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Original Investigation |

Paternal Age at Childbearing and Offspring Psychiatric and Academic Morbidity

Brian M. D’Onofrio, PhD1; Martin E. Rickert, PhD1; Emma Frans, MSc2; Ralf Kuja-Halkola, MSc2; Catarina Almqvist, MD2,3; Arvid Sjölander, PhD2; Henrik Larsson, PhD2; Paul Lichtenstein, PhD2
[+] Author Affiliations
1Department of Psychological and Brain Sciences, Indiana University, Bloomington
2Department of Medical Epidemiology and Biostatistics, Karolinska Institutet, Stockholm, Sweden
3Lung and Allergy Unit, Astrid Lindgren Children’s Hospital, Stockholm, Sweden
JAMA Psychiatry. 2014;71(4):432-438. doi:10.1001/jamapsychiatry.2013.4525.
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Importance  Advancing paternal age is associated with increased genetic mutations during spermatogenesis, which research suggests may cause psychiatric morbidity in the offspring. The effects of advancing paternal age at childbearing on offspring morbidity remain unclear, however, because of inconsistent epidemiologic findings and the inability of previous studies to rigorously rule out confounding factors.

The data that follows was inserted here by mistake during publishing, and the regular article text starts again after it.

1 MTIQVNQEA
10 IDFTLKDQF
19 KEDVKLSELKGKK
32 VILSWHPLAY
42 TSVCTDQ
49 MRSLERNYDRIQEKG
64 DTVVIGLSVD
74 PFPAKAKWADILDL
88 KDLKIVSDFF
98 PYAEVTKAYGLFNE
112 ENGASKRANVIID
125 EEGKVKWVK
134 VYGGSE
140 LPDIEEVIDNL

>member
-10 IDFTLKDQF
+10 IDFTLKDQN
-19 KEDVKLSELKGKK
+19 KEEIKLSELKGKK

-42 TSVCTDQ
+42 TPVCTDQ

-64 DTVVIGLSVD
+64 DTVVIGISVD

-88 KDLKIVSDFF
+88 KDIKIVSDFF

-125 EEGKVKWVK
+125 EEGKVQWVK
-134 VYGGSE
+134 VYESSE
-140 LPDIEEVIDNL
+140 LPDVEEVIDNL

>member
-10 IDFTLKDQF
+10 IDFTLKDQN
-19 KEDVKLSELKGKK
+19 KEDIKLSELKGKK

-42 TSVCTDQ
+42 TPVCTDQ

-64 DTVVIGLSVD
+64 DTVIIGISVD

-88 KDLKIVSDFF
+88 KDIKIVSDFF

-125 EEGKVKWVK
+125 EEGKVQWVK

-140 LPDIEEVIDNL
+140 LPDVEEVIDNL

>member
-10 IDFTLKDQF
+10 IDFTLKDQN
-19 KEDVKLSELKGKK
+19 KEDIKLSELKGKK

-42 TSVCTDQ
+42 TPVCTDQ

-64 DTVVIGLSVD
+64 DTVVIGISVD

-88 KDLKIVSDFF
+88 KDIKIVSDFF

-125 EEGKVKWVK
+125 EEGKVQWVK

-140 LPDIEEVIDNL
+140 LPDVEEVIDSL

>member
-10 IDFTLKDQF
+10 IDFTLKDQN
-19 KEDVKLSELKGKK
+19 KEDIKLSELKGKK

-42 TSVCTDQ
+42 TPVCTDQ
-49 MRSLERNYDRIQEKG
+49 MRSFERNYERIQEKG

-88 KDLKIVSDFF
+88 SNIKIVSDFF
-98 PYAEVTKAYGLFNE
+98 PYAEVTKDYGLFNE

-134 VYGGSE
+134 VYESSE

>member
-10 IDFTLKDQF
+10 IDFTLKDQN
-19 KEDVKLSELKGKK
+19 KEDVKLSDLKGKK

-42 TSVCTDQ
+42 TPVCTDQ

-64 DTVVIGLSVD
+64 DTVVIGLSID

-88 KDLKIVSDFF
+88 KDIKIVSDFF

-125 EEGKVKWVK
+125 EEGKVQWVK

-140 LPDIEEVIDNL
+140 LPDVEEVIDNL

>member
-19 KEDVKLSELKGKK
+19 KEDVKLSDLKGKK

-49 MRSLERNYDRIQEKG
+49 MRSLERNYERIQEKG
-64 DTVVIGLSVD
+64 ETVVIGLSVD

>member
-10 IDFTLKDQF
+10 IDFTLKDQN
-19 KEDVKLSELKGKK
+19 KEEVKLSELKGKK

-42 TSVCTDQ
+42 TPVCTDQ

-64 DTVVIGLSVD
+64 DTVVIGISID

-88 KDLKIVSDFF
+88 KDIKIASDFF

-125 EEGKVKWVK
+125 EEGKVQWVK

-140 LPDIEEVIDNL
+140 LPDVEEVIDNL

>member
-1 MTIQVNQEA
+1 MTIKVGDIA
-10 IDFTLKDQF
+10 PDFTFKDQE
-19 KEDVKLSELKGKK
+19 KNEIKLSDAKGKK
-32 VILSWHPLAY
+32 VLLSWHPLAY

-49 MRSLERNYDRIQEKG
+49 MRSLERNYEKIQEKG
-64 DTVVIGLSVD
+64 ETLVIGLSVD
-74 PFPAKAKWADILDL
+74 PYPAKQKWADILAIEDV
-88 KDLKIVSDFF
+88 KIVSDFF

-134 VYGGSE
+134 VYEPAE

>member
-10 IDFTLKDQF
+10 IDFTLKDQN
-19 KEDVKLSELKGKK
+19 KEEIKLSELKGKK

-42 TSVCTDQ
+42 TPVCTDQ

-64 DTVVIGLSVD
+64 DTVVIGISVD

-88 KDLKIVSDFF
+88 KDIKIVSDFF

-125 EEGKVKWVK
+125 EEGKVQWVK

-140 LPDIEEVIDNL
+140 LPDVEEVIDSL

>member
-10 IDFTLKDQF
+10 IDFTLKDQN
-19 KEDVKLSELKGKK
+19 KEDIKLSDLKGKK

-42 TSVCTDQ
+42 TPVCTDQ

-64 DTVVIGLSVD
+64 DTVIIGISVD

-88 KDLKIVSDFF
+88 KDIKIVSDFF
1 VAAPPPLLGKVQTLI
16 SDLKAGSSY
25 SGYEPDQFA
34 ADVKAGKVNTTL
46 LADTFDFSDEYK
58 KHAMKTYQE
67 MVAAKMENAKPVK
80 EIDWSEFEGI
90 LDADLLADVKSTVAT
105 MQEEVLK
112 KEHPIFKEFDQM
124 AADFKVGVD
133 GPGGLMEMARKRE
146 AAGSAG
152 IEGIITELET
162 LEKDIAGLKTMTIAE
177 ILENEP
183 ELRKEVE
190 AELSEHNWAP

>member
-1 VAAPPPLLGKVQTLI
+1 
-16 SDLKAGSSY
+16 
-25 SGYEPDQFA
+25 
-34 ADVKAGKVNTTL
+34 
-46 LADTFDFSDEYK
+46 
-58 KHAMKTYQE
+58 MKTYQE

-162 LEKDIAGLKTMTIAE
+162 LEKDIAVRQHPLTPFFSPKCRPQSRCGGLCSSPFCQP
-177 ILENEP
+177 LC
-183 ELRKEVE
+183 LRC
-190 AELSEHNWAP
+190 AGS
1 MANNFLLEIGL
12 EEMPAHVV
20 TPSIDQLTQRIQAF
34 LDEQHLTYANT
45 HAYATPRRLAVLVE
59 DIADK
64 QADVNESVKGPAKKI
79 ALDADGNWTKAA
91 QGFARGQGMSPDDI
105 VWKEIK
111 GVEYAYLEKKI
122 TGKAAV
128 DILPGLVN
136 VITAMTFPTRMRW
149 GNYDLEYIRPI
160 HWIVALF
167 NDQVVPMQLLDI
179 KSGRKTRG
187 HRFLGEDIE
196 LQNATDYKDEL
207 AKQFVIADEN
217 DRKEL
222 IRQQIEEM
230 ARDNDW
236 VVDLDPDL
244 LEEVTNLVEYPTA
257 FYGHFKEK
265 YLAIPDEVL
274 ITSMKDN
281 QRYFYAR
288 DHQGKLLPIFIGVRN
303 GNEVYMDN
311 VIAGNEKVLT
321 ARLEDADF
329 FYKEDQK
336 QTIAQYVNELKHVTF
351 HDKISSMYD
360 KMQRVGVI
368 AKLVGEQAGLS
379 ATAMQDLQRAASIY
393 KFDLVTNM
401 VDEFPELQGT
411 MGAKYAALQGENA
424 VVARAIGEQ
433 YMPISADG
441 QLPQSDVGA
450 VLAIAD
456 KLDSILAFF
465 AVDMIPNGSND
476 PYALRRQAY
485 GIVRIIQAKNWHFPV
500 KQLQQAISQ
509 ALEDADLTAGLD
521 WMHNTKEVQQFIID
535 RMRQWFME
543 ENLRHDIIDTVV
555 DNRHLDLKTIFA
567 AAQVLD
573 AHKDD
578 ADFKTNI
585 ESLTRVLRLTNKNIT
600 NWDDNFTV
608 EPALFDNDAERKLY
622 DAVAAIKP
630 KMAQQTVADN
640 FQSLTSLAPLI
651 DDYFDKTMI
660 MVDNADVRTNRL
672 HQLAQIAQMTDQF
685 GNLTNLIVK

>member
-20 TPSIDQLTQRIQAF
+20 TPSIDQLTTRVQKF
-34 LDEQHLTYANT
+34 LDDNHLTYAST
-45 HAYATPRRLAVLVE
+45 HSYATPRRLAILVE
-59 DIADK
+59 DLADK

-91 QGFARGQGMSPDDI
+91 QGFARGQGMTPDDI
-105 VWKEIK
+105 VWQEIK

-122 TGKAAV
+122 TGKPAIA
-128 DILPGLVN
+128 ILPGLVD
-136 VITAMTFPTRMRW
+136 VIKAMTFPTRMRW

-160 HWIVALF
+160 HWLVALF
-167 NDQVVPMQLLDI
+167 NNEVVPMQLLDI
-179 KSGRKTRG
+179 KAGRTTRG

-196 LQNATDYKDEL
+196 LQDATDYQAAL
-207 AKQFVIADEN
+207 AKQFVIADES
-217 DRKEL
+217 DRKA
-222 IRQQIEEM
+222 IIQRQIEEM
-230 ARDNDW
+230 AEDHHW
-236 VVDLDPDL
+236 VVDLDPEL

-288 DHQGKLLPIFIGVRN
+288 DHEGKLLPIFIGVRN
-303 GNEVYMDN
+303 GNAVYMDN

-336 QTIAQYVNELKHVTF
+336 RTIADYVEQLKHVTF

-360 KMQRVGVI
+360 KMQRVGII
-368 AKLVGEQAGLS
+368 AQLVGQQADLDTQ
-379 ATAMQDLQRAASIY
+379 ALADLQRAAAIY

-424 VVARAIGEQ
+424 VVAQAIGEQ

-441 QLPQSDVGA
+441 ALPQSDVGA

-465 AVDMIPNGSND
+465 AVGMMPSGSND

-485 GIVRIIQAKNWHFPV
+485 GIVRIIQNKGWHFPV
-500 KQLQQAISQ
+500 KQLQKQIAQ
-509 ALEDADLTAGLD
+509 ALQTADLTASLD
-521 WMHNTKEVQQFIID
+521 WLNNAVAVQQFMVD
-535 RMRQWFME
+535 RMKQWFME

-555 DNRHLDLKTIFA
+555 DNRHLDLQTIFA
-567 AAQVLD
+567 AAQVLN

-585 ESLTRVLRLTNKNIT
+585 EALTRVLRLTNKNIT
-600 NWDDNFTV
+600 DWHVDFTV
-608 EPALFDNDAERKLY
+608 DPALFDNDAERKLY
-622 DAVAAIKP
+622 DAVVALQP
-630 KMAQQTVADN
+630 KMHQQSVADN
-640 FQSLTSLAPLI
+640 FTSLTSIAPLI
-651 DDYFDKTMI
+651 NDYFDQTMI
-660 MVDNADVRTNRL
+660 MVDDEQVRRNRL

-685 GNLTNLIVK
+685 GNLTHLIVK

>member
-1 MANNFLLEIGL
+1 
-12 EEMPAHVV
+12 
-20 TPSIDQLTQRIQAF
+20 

Objective  To examine the associations between advancing paternal age at childbearing and numerous indexes of offspring morbidity.

Design, Setting, and Participants  We performed a population-based cohort study of all individuals born in Sweden in 1973-2001 (N = 2 615 081), with subsets of the data used to predict childhood or adolescent morbidity. We estimated the risk of psychiatric and academic morbidity associated with advancing paternal age using several quasi-experimental designs, including the comparison of differentially exposed siblings, cousins, and first-born cousins.